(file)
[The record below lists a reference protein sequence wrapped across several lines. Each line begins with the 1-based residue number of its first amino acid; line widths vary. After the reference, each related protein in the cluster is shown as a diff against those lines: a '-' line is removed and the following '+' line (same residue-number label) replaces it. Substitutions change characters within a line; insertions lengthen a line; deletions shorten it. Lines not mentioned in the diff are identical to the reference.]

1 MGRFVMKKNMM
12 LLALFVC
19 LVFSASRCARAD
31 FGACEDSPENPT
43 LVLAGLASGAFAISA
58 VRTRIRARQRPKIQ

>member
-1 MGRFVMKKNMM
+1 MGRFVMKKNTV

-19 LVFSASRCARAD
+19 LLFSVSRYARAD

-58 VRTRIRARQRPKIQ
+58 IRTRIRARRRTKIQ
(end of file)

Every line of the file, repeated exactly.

[The record below lists a reference protein sequence wrapped across several lines. Each line begins with the 1-based residue number of its first amino acid; line widths vary. After the reference, each related protein in the cluster is shown as a diff against those lines: a '-' line is removed and the following '+' line (same residue-number label) replaces it. Substitutions change characters within a line; insertions lengthen a line; deletions shorten it. Lines not mentioned in the diff are identical to the reference.]

1 MGRFVMKKNMM
12 LLALFVC
19 LVFSASRCARAD
31 FGACEDSPENPT
43 LVLAGLASGAFAISA
58 VRTRIRARQRPKIQ

>member
-1 MGRFVMKKNMM
+1 MGRFVMKKNTV

-19 LVFSASRCARAD
+19 LLFSVSRYARAD

-58 VRTRIRARQRPKIQ
+58 IRTRIRARRRTKIQ